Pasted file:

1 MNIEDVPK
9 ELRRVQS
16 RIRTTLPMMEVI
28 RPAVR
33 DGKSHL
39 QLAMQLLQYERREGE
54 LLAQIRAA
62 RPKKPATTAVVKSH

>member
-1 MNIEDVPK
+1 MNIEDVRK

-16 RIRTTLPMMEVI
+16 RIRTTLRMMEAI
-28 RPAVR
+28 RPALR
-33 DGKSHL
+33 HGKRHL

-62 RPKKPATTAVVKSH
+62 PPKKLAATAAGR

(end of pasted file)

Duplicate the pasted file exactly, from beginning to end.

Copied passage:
1 MNIEDVPK
9 ELRRVQS
16 RIRTTLPMMEVI
28 RPAVR
33 DGKSHL
39 QLAMQLLQYERREGE
54 LLAQIRAA
62 RPKKPATTAVVKSH

>member
-1 MNIEDVPK
+1 MNIEDVRK

-16 RIRTTLPMMEVI
+16 RIRTTLRMMEAI
-28 RPAVR
+28 RPALR
-33 DGKSHL
+33 HGKRHL

-62 RPKKPATTAVVKSH
+62 PPKKLAATAAGR